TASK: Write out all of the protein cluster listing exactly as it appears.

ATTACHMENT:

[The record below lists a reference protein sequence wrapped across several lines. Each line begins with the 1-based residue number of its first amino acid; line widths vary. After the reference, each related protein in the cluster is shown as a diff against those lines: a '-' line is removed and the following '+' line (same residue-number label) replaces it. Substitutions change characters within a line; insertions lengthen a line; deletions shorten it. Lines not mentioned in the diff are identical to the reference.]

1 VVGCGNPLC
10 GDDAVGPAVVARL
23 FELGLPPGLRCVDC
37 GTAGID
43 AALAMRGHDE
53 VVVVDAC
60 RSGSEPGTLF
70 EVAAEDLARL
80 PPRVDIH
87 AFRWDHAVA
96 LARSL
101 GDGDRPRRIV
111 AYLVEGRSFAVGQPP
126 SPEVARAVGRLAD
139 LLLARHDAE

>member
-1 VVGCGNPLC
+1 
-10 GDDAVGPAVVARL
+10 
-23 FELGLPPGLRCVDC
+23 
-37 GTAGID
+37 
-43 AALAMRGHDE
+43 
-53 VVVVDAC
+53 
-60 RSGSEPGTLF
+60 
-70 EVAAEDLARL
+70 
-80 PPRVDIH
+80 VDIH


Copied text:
[The record below lists a reference protein sequence wrapped across several lines. Each line begins with the 1-based residue number of its first amino acid; line widths vary. After the reference, each related protein in the cluster is shown as a diff against those lines: a '-' line is removed and the following '+' line (same residue-number label) replaces it. Substitutions change characters within a line; insertions lengthen a line; deletions shorten it. Lines not mentioned in the diff are identical to the reference.]

1 VVGCGNPLC
10 GDDAVGPAVVARL
23 FELGLPPGLRCVDC
37 GTAGID
43 AALAMRGHDE
53 VVVVDAC
60 RSGSEPGTLF
70 EVAAEDLARL
80 PPRVDIH
87 AFRWDHAVA
96 LARSL
101 GDGDRPRRIV
111 AYLVEGRSFAVGQPP
126 SPEVARAVGRLAD
139 LLLARHDAE

>member
-1 VVGCGNPLC
+1 
-10 GDDAVGPAVVARL
+10 
-23 FELGLPPGLRCVDC
+23 
-37 GTAGID
+37 
-43 AALAMRGHDE
+43 
-53 VVVVDAC
+53 
-60 RSGSEPGTLF
+60 
-70 EVAAEDLARL
+70 
-80 PPRVDIH
+80 VDIH